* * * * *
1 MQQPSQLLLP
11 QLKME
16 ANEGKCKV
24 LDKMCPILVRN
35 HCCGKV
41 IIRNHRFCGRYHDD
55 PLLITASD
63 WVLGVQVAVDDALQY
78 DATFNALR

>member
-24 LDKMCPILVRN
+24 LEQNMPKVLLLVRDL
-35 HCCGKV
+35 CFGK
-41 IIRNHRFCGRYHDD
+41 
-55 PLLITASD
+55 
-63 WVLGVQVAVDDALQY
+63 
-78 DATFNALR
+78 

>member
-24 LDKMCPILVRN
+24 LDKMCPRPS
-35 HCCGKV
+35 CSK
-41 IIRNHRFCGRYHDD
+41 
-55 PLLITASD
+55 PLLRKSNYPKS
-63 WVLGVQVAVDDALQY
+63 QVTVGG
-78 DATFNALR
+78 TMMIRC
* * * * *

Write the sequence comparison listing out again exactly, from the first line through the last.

1 MQQPSQLLLP
11 QLKME
16 ANEGKCKV
24 LDKMCPILVRN
35 HCCGKV
41 IIRNHRFCGRYHDD
55 PLLITASD
63 WVLGVQVAVDDALQY
78 DATFNALR

>member
-24 LDKMCPILVRN
+24 LEQNMPKVLLLVRDL
-35 HCCGKV
+35 CFGK
-41 IIRNHRFCGRYHDD
+41 
-55 PLLITASD
+55 
-63 WVLGVQVAVDDALQY
+63 
-78 DATFNALR
+78 

>member
-24 LDKMCPILVRN
+24 LDKMCPRPS
-35 HCCGKV
+35 CSK
-41 IIRNHRFCGRYHDD
+41 
-55 PLLITASD
+55 PLLRKSNYPKS
-63 WVLGVQVAVDDALQY
+63 QVTVGG
-78 DATFNALR
+78 TMMIRC